Washington (AFP) – From burger joints to fine eateries, dozens of Washington restaurants shut down Thursday to protest President Donald Trump’s treatment of immigrants.
They did so out of solidarity with the largely low-earning people who staff them or because not enough workers turned up — all part of a nationwide protest called “A Day Without Immigrants,” designed to show how important they are to the US economy.
From New York to Los Angeles, immigrants stayed home from work, kept their kids out of school, avoided buying gas and otherwise tried to illustrate the cost to America of going a day without them.
“I think it’s great, especially that it’s happening here in DC where it directly affects the Trump people,” said Amara Shaker-Brown, 27, who works in a tech company.
“If they want to order lunch, they can see that there’s a direct impact of their immigration policy,” said Shaker Brown, whose grandparents were born in Italy, Lebanon and Ireland. “I am a descendant of immigrants, as almost everybody is in this country.”
The mix of protest, boycott and strike comes as acute fear spreads mainly in Latino communities across the country because of raids that have led to the arrest of hundreds of people without legal status to live in the US.
Some have been summarily deported as Trump says he is making good on a campaign promise to get rid of unauthorized immigrants. Anger also remains over his now-suspended ban on entry of all refugees and people from seven mainly Muslim countries.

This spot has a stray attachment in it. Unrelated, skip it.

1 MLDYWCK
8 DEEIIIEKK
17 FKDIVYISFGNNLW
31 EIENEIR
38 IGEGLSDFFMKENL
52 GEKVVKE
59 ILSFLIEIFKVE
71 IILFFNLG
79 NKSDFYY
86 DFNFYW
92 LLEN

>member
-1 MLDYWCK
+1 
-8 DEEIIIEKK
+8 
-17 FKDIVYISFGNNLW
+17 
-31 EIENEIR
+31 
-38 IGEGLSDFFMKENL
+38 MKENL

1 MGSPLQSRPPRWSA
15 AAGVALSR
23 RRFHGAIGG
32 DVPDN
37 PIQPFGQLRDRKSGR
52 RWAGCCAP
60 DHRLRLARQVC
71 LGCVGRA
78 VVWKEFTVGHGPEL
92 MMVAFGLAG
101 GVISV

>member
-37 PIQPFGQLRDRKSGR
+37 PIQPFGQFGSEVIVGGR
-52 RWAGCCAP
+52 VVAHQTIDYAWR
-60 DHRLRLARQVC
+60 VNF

In Washington, some restaurants put up signs on their doors explaining they were closing to support their workers.
Edward Burger, 84, a retired doctor, stood reading one of those signs outside a salad shop called Sweetgreen and said the protest was a great idea.
“This question of immigrants and the hospitality of the United States is terribly important, both for them and for us,” said Burger.
Even a food court at the Pentagon was affected, with a Starbucks, Burger King and Taco Bell all closing for lack of staff. “Lunch lines in the operations that remain open will be longer than usual,” a Pentagon statement said.
DC-based Jose Andres — an immigrant from Spain who became an award-winning celebrity chef and built a restaurant empire — closed all but one of his five establishments to show support for workers.
Doors at one of his restaurants, China Chilcano, remained open to customers and offered work to employees who do not wish to protest.
Andres is in a legal battle with Trump that came after the chef pulled out of plans to open a restaurant in the real estate mogul’s Washington hotel. Andres cited the Republican’s anti-immigrant comments on the campaign trail as his reason for backing out.
At least 11 million people are living in the US illegally.
Undocumented immigrants make up about nine percent of employees in the hotel and restaurant industry in 2014, according to the Pew Research Center.